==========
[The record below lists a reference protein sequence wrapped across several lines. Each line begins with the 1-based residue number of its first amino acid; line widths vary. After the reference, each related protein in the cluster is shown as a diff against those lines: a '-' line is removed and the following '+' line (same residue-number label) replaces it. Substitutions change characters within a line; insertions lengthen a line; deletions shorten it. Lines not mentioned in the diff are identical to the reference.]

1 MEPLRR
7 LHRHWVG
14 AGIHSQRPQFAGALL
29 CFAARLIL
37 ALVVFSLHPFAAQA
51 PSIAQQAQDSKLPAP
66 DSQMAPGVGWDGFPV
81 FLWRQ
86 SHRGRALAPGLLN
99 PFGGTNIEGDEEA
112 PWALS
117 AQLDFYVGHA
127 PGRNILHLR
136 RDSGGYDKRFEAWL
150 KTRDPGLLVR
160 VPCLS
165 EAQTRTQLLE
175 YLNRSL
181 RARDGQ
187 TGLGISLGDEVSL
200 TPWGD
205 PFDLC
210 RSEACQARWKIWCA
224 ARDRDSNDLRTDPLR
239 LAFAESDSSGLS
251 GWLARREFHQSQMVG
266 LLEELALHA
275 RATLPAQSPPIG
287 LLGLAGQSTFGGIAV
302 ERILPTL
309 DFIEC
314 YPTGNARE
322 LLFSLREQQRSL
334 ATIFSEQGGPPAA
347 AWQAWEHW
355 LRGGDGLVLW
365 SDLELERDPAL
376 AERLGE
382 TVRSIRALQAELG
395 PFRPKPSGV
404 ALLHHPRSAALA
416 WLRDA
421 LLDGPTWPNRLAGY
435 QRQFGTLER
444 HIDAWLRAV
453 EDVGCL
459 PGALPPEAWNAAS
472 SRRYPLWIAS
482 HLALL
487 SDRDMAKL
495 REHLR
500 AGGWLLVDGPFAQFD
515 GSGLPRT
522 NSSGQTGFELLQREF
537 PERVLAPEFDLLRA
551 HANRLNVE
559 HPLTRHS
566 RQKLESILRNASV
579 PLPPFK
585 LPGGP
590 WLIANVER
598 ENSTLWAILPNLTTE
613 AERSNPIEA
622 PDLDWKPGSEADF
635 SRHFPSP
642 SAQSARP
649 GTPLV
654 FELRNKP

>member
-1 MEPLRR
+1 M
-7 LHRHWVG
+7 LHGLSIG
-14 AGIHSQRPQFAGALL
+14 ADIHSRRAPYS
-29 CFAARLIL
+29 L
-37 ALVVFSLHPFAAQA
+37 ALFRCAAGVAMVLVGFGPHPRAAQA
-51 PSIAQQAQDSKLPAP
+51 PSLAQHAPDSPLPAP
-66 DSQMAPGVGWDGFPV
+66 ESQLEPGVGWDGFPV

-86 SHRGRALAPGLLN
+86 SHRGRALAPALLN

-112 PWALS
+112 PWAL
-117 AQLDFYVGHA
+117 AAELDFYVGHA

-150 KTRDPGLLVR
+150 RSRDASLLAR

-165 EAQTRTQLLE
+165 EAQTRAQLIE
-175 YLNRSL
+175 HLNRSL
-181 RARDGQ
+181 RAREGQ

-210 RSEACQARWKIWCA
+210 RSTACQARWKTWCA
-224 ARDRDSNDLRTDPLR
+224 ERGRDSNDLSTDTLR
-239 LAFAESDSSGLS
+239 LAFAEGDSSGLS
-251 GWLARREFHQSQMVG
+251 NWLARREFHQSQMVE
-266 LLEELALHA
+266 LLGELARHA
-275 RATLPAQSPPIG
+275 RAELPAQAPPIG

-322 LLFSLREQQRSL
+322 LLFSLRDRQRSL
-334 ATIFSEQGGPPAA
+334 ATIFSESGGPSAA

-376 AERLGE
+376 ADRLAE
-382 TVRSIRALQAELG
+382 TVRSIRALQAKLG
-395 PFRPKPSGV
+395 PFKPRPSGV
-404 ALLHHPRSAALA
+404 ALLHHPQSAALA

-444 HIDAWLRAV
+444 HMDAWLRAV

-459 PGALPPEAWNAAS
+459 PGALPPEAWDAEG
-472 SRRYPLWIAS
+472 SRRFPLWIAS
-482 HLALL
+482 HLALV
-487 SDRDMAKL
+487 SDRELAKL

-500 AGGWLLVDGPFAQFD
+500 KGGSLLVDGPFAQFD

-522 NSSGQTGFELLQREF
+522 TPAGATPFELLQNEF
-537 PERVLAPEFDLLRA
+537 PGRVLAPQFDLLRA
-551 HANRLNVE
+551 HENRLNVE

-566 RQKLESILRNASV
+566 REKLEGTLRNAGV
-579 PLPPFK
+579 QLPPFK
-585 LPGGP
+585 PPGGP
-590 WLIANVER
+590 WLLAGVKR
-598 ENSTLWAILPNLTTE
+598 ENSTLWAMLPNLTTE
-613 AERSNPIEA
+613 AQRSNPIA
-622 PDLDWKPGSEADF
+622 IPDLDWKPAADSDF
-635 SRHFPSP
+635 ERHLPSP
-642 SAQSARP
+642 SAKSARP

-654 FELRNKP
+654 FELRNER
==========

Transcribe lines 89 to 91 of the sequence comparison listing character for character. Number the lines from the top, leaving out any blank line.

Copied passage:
-117 AQLDFYVGHA
+117 AAELDFYVGHA

-150 KTRDPGLLVR